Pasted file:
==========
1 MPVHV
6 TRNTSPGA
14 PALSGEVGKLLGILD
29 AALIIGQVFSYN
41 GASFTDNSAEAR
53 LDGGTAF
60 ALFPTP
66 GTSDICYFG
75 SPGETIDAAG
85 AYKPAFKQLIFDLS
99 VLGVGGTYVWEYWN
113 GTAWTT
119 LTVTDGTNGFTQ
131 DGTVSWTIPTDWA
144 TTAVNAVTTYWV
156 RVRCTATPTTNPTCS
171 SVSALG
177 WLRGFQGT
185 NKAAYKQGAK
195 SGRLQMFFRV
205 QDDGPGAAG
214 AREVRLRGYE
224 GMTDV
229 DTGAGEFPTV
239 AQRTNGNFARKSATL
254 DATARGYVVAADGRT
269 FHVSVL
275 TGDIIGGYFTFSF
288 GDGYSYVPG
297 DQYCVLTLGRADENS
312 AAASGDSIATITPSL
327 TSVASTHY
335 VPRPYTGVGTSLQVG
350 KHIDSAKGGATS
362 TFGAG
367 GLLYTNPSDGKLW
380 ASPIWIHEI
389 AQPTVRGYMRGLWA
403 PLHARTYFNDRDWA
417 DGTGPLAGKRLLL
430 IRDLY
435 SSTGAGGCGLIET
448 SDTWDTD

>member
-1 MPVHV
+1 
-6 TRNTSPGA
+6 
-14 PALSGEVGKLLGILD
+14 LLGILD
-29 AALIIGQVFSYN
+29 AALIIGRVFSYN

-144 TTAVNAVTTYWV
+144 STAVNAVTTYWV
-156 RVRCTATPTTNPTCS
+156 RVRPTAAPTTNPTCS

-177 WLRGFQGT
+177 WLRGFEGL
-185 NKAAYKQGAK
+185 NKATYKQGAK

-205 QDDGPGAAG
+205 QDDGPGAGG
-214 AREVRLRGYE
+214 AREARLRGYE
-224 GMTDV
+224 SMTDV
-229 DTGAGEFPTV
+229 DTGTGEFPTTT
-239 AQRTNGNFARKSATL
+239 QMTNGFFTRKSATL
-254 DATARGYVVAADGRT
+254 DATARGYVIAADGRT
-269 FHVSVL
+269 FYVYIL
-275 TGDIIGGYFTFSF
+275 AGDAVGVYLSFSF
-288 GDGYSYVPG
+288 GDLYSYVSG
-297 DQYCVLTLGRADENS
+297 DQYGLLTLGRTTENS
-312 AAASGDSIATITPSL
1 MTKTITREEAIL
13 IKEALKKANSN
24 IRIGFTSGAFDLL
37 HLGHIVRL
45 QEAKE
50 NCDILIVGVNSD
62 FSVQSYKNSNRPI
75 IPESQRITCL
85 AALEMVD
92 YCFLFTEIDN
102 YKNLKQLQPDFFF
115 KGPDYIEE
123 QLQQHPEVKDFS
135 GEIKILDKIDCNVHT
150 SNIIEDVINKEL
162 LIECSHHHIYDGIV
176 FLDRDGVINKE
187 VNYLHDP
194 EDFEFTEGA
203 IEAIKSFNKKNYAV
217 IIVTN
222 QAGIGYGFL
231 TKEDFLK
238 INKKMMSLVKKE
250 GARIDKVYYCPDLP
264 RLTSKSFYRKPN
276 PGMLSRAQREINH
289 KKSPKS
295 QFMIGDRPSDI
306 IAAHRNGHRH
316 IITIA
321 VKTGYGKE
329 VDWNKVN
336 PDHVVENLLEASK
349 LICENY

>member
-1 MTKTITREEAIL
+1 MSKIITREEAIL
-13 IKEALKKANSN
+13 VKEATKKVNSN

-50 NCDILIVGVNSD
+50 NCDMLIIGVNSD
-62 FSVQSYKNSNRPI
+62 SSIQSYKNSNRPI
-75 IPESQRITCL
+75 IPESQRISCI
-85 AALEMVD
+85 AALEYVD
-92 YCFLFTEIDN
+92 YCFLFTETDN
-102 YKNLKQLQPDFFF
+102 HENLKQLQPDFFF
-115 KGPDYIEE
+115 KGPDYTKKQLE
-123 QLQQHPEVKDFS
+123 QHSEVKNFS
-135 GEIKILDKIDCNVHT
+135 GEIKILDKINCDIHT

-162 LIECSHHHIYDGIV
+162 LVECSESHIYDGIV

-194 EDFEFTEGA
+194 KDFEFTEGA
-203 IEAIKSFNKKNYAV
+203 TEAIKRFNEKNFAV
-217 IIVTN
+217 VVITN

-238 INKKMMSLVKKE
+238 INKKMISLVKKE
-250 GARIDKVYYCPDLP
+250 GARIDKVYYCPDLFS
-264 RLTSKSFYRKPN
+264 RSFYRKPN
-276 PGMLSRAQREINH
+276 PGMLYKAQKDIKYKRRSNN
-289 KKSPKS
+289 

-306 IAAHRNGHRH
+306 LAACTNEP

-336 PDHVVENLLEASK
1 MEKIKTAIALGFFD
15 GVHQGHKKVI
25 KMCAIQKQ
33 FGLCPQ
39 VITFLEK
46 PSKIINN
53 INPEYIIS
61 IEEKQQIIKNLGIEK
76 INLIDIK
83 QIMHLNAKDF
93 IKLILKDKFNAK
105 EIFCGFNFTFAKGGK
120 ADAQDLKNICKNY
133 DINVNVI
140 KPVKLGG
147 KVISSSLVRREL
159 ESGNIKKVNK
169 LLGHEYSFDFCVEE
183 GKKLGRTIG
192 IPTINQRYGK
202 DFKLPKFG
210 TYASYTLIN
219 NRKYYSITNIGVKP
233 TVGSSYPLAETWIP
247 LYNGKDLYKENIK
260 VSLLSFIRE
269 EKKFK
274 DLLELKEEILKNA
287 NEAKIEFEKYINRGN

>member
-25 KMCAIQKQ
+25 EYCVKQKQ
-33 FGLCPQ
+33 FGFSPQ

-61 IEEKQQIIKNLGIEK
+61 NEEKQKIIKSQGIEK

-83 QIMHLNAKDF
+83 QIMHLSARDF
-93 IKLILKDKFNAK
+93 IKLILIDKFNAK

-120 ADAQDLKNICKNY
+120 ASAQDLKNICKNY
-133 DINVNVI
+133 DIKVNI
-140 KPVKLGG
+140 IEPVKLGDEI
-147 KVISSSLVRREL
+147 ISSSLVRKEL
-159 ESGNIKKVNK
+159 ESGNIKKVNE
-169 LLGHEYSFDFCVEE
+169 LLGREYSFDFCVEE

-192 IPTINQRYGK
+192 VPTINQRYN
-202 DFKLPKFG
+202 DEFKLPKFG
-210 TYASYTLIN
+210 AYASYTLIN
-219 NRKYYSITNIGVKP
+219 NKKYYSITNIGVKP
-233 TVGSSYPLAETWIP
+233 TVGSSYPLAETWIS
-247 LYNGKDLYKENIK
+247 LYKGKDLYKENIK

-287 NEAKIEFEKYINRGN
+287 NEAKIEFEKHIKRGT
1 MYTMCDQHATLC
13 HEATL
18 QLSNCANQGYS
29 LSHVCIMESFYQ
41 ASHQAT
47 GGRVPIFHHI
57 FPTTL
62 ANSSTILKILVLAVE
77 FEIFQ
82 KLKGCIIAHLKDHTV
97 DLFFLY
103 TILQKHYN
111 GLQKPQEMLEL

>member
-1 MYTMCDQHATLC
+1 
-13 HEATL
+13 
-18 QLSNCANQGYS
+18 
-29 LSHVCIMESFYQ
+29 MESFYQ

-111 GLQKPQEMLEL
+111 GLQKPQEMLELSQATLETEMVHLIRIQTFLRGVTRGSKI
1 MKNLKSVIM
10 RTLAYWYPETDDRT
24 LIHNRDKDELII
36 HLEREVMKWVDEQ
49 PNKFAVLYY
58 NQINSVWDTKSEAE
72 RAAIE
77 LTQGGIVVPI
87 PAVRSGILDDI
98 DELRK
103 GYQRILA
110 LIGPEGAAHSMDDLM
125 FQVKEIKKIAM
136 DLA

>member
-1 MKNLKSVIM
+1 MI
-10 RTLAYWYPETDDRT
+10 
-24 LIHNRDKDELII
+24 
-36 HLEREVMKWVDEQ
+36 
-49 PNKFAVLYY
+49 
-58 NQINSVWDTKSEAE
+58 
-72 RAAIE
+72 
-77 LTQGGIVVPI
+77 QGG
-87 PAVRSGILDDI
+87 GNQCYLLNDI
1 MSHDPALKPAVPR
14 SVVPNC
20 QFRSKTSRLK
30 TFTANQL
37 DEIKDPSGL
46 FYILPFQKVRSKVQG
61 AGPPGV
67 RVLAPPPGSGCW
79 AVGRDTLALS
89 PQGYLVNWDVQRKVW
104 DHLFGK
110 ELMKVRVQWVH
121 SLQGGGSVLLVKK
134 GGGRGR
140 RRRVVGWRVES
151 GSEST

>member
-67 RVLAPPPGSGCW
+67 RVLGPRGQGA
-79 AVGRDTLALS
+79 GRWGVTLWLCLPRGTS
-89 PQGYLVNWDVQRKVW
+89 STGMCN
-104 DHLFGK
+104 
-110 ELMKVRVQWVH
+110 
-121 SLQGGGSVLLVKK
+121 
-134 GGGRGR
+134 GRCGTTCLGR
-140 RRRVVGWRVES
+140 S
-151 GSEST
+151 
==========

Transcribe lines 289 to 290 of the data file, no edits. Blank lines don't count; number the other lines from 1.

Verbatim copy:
46 FYILPFQKVRSKVQG
61 AGPPGV